When you’re searching for a new job, you’re also taking on a new boss. That decision could have a big impact on your current happiness and future career prospects. Almost 75% of workers say the most stressful aspect of their job is their relationship with their immediate supervisor, according to a survey by the American Psychological Association.
These guidelines will walk you through the process of assessing your new manager. Learn how to get the information you need through research, direct questions, and observations.
Questions to Ask Your Future Boss
You may have 10 minutes or less to ask questions in the typical interview. Use the time well!
- Keep it conversational. You’ll get off to a better start with a polite chat rather than an interrogation. Aim for a natural conversation with give and take.
- Evaluate leadership styles. Gather clues about individual leadership styles. As the boss discusses the nature of the work, you may find out how they communicate with others, manage time, and delegate responsibilities.
- Identify a star employee. The way that the boss describes a top performer in the office can be very revealing. You’ll see what traits they value and whether that matches your talents.
- Inquire about future plans. Ask what the boss expects the successful candidate to accomplish over the next 6 months or within the first year. You’ll get a good idea of the demands of the job.
Questions to Ask Your Potential Co-Workers
Reach out to current employees because they probably have valuable insights and inside information to share.
- Establish trust. Start out gently. Ask generic questions first to try and determine if people would be comfortable discussing more sensitive issues.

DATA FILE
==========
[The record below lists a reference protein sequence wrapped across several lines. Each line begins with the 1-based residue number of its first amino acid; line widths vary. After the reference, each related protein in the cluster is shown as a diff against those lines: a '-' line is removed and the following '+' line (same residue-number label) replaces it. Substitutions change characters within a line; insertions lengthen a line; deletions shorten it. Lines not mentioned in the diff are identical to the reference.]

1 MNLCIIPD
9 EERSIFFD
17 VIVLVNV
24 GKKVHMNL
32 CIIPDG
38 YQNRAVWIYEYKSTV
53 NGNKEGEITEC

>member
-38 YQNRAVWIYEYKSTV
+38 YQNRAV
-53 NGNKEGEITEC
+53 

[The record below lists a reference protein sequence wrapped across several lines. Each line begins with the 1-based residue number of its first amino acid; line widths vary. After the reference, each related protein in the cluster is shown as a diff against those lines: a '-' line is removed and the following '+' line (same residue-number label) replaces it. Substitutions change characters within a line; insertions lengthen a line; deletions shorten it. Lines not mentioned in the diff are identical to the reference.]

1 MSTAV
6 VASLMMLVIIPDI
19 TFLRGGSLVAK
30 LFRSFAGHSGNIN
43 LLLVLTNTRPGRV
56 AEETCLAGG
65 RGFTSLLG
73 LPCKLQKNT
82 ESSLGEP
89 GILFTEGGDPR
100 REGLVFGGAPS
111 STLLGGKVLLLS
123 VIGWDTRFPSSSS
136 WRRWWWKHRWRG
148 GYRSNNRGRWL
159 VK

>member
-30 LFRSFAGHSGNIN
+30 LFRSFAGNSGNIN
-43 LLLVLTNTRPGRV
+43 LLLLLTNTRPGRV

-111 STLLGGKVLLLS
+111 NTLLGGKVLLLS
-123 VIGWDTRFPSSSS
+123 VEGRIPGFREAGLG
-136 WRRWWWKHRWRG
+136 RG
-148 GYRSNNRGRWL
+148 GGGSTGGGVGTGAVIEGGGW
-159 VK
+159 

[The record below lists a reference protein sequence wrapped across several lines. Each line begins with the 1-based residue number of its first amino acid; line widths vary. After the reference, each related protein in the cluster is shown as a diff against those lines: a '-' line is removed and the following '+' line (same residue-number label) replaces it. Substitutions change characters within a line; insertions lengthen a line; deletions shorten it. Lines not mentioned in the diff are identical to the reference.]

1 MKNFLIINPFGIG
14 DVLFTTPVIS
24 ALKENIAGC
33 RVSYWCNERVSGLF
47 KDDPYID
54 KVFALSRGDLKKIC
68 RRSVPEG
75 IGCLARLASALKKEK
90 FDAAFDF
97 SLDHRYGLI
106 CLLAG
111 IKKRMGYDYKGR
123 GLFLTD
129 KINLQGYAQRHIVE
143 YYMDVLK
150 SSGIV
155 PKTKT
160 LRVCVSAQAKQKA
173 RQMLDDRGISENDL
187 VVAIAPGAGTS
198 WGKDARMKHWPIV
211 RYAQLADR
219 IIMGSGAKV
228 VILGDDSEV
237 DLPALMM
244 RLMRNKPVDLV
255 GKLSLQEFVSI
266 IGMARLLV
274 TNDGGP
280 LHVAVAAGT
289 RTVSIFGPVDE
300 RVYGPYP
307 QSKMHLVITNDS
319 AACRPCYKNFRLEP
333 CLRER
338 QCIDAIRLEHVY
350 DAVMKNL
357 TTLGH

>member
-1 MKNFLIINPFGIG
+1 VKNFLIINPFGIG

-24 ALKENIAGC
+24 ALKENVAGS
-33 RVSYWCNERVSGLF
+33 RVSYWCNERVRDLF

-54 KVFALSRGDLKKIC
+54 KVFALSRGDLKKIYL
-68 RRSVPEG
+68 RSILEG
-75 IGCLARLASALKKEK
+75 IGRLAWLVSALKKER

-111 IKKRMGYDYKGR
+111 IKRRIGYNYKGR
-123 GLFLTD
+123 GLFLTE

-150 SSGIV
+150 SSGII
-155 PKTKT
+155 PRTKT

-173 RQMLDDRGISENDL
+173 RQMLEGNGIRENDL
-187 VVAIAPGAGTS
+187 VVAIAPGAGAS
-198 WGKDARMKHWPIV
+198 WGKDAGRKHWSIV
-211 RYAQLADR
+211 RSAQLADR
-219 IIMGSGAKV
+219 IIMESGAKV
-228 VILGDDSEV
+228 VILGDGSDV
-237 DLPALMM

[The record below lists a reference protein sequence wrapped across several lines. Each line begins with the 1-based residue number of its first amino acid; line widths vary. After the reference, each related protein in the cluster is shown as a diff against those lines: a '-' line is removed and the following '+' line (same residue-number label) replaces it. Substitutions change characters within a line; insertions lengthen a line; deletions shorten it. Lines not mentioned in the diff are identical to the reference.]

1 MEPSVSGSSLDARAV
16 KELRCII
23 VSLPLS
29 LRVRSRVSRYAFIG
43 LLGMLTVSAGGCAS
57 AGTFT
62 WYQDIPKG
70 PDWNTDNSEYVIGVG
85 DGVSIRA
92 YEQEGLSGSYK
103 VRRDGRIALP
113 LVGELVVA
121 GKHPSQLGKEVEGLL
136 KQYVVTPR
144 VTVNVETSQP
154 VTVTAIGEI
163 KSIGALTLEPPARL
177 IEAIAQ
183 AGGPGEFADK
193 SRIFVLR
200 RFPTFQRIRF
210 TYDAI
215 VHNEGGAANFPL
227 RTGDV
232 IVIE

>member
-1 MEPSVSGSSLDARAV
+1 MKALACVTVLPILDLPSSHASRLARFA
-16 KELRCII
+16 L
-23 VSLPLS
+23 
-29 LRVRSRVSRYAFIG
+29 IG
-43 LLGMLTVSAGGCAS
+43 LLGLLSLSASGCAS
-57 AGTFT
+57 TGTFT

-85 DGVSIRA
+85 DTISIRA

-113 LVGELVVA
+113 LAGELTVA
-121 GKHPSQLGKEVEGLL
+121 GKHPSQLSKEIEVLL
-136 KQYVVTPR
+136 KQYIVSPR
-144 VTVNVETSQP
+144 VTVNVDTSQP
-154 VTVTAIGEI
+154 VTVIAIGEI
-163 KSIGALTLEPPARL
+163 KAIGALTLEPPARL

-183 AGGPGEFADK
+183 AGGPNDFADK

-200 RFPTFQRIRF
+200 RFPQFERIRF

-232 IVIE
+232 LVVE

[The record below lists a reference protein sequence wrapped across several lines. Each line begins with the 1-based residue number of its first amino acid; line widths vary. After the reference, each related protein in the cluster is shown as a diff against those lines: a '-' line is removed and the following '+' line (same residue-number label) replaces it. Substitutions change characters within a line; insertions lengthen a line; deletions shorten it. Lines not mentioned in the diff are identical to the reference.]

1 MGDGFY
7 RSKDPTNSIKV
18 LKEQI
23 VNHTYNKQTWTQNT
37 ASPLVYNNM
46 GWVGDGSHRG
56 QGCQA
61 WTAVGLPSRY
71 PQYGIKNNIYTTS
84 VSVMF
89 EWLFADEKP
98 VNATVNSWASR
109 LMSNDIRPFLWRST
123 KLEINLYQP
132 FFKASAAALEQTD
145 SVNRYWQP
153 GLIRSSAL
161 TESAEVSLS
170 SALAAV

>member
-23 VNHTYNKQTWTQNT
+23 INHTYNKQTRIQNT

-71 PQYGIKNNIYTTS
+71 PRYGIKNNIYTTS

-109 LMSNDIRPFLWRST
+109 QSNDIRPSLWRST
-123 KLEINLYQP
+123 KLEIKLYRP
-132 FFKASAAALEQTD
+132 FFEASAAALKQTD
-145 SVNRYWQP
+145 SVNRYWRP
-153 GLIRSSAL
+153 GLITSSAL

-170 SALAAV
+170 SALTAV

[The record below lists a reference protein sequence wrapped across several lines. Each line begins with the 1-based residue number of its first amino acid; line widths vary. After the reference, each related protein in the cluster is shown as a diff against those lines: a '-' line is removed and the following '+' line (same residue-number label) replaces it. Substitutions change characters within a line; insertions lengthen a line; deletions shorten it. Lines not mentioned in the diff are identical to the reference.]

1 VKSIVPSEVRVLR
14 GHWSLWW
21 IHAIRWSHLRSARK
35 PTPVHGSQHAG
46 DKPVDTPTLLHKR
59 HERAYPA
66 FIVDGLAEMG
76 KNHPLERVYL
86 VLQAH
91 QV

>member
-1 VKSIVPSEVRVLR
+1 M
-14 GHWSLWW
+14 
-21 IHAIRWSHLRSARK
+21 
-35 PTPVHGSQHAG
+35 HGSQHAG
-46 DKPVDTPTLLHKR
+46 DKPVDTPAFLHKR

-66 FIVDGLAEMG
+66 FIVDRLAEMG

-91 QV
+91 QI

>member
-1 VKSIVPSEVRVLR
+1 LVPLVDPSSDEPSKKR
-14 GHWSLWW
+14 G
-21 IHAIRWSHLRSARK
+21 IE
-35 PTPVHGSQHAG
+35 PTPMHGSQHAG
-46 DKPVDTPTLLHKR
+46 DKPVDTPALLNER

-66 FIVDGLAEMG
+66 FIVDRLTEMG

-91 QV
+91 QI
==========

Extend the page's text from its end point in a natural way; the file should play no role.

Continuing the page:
- Clarify the work experience. Try to get a general picture of what it’s like to work there. Cover everything from the usual amount of overtime to how performance evaluations are handled. Observe whether people are eager to praise your new boss or reluctant to say anything.
- Discuss teamwork. Find out how well employees in the office work together. If teamwork is important to you, you may appreciate open door policies and regular staff meetings. Listen to those who work there and see if they say “we” or “I” as they describe their activities.
- Gauge turnover. The turnover rate is one objective measure of overall job satisfaction and stability. Find out how long others have stayed in positions like the one you’re applying for and if they ever received a promotion. Calculate how long the senior management has been in place.
Research and nonverbal communications play a big role too. Get ready to do some investigating!
- Conduct background research. Browse through relevant social media, such as Linked In. Read the company website and blogs. Talk with others in the field. Search for any related press coverage about the company and your new boss.
- Survey the work space. You can learn a lot from the way offices look. Is there a lot of clutter or is everything pristine? What kind of personal photos and objects are on display?
- Observe interactions. Maybe everyone seems friendly and relaxed. Look deeper if it seems like the employees tense up when the boss speaks to them.
- Rate the attention level. If your boss is attentive during the interview, they’re likely to be more accessible on a daily basis. Consider whether the individual you’ll be working for listens, makes eye contact, and responds openly to questions.
- Expect surprises. Although taking every precaution to get to know your new boss is sensible, it’s inevitable that some things may only be revealed after you start working there. Be ready!
Check out your potential boss while you’re considering your next career move. This kind of due diligence will help you to evaluate whether a job offer is a good fit for you.